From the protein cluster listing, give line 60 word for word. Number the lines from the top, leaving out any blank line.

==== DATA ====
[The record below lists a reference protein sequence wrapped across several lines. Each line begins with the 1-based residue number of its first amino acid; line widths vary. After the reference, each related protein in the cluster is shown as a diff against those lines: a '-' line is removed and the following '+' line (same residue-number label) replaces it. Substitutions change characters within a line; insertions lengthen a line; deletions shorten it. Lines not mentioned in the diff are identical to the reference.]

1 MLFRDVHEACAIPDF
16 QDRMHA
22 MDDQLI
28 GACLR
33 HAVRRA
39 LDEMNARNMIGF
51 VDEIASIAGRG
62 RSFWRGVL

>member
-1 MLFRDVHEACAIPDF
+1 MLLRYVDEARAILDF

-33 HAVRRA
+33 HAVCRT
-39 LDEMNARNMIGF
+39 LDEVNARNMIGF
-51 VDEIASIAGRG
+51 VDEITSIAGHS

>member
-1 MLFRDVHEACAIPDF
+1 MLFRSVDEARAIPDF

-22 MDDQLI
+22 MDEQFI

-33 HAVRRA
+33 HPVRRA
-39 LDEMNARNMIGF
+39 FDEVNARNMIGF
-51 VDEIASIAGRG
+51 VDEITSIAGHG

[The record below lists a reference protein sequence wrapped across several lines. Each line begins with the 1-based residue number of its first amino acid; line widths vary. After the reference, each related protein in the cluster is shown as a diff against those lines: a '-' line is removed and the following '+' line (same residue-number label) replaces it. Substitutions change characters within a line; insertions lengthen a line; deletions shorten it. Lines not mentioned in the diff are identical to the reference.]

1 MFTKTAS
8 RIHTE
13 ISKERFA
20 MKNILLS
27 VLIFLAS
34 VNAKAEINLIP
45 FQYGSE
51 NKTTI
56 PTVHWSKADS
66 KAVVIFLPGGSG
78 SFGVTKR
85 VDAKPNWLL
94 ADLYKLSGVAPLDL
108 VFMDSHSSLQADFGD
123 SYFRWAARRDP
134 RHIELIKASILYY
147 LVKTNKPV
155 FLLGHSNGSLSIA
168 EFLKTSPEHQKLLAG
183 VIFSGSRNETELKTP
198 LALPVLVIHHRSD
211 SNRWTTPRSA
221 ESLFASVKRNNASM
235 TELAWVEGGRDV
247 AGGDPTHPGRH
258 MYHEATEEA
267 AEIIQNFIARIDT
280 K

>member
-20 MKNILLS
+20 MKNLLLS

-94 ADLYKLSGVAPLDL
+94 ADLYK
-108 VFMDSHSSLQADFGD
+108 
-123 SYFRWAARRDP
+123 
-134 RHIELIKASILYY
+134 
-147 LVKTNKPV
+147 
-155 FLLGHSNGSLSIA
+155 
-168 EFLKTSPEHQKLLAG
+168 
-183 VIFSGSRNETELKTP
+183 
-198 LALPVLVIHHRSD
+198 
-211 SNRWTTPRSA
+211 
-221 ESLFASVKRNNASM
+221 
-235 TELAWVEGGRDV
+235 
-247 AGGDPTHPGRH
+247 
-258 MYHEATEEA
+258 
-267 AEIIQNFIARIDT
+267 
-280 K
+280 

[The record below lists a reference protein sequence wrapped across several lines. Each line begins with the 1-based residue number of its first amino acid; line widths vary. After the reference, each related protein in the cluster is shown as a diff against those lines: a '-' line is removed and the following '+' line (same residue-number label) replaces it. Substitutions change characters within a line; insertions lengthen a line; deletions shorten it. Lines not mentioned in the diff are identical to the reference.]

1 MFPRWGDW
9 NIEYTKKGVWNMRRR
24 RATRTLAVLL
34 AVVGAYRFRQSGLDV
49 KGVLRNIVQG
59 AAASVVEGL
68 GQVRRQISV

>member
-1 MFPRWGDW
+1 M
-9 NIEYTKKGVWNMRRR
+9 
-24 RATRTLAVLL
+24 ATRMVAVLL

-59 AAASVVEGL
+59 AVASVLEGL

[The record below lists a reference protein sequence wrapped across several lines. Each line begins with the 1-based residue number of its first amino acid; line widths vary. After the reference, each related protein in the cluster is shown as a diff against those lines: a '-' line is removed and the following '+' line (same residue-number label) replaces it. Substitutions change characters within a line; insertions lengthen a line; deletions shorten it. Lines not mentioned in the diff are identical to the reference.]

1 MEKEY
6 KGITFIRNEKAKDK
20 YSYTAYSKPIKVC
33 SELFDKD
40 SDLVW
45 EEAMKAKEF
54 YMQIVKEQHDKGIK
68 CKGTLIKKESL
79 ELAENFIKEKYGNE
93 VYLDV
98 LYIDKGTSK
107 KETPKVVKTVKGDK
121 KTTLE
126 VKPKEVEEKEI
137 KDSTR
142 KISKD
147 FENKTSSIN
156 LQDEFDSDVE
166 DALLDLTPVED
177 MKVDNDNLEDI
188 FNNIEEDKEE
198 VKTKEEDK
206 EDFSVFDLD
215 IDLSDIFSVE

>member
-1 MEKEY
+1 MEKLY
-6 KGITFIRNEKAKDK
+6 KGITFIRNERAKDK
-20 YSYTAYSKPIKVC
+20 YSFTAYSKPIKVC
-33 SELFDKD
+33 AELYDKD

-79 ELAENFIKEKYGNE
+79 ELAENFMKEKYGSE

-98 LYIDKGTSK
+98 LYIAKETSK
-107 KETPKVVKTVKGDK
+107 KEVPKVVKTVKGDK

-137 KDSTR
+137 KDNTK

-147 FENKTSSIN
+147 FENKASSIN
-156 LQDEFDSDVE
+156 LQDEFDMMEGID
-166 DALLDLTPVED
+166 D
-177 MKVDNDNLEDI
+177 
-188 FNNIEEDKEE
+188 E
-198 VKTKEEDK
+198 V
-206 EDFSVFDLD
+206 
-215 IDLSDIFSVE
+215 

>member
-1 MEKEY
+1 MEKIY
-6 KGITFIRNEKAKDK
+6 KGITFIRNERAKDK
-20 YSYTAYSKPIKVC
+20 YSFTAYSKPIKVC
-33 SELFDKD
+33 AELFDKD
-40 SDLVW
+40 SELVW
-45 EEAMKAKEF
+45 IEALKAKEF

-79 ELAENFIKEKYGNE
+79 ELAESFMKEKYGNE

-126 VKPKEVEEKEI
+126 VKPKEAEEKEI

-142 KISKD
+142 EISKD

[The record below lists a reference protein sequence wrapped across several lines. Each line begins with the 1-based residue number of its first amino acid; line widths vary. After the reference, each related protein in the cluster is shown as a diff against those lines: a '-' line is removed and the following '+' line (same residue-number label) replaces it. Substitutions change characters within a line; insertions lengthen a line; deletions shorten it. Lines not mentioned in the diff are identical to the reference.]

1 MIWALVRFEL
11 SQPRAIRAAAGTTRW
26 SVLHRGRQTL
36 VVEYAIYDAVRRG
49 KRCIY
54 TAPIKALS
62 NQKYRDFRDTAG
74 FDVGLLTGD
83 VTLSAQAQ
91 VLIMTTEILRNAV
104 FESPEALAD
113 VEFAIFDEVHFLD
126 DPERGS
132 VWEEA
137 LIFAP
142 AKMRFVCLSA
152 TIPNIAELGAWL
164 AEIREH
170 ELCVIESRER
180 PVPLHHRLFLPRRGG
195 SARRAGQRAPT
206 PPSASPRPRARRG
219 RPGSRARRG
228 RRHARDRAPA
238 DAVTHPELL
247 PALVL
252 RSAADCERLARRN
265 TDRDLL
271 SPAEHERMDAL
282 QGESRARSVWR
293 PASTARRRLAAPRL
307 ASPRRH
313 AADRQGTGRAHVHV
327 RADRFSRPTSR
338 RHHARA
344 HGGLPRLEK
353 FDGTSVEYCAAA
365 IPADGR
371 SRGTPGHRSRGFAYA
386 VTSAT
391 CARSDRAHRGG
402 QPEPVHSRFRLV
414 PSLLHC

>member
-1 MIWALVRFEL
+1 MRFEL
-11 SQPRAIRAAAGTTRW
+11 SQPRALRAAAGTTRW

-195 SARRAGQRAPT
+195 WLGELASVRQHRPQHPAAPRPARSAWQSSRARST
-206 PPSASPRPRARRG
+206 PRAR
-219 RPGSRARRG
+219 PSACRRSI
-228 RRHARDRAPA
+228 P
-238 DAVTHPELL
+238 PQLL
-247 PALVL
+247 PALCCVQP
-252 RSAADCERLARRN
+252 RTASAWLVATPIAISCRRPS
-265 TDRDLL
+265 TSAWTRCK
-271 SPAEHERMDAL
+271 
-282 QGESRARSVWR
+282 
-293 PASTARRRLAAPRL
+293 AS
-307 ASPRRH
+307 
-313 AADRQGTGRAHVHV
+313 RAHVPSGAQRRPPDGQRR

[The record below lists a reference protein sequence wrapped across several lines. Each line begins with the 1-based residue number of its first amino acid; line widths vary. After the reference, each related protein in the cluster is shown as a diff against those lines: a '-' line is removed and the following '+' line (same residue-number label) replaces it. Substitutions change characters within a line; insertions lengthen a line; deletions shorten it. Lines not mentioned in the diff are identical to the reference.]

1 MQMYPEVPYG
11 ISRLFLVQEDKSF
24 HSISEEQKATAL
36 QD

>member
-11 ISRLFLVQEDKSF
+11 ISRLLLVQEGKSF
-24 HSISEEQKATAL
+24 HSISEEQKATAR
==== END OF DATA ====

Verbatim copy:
-20 MKNILLS